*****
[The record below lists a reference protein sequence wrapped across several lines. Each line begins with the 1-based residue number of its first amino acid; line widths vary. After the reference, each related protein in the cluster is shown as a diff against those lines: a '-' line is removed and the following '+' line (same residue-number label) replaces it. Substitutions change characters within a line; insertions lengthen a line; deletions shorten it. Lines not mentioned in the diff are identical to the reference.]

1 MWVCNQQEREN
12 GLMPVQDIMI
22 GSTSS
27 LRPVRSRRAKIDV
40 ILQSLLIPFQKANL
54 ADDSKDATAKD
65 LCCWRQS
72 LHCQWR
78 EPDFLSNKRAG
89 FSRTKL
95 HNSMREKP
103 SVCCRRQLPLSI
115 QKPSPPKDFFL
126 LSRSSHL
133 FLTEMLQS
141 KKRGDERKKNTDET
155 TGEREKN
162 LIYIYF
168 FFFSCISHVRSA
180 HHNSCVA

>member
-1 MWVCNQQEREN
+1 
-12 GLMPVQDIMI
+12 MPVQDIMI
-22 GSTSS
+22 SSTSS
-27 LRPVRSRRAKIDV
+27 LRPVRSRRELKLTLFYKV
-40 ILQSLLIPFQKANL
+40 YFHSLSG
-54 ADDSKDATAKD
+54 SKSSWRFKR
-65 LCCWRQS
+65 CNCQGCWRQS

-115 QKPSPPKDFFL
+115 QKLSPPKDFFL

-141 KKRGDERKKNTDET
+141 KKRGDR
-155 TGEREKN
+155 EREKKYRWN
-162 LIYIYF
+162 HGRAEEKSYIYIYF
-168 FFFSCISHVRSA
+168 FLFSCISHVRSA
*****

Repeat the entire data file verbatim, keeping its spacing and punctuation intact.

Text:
[The record below lists a reference protein sequence wrapped across several lines. Each line begins with the 1-based residue number of its first amino acid; line widths vary. After the reference, each related protein in the cluster is shown as a diff against those lines: a '-' line is removed and the following '+' line (same residue-number label) replaces it. Substitutions change characters within a line; insertions lengthen a line; deletions shorten it. Lines not mentioned in the diff are identical to the reference.]

1 MWVCNQQEREN
12 GLMPVQDIMI
22 GSTSS
27 LRPVRSRRAKIDV
40 ILQSLLIPFQKANL
54 ADDSKDATAKD
65 LCCWRQS
72 LHCQWR
78 EPDFLSNKRAG
89 FSRTKL
95 HNSMREKP
103 SVCCRRQLPLSI
115 QKPSPPKDFFL
126 LSRSSHL
133 FLTEMLQS
141 KKRGDERKKNTDET
155 TGEREKN
162 LIYIYF
168 FFFSCISHVRSA
180 HHNSCVA

>member
-1 MWVCNQQEREN
+1 
-12 GLMPVQDIMI
+12 MPVQDIMI
-22 GSTSS
+22 SSTSS
-27 LRPVRSRRAKIDV
+27 LRPVRSRRELKLTLFYKV
-40 ILQSLLIPFQKANL
+40 YFHSLSG
-54 ADDSKDATAKD
+54 SKSSWRFKR
-65 LCCWRQS
+65 CNCQGCWRQS

-115 QKPSPPKDFFL
+115 QKLSPPKDFFL

-141 KKRGDERKKNTDET
+141 KKRGDR
-155 TGEREKN
+155 EREKKYRWN
-162 LIYIYF
+162 HGRAEEKSYIYIYF
-168 FFFSCISHVRSA
+168 FLFSCISHVRSA